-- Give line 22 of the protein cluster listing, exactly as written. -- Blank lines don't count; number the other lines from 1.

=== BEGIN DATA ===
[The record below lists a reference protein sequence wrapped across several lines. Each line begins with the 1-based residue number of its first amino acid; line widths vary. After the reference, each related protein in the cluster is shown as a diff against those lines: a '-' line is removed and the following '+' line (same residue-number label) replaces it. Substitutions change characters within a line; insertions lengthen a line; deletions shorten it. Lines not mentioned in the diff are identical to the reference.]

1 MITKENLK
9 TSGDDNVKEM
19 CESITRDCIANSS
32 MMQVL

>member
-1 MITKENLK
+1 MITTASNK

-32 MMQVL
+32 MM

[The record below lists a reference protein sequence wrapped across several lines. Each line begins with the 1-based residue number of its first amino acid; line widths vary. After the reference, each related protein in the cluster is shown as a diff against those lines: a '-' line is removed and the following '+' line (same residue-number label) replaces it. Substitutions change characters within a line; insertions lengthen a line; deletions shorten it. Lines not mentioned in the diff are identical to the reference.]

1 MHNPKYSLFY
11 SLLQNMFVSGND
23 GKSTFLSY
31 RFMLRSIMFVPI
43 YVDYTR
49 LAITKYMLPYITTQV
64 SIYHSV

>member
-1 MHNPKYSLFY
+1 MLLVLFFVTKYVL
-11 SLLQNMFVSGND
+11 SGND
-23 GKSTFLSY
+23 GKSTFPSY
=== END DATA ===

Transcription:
-11 SLLQNMFVSGND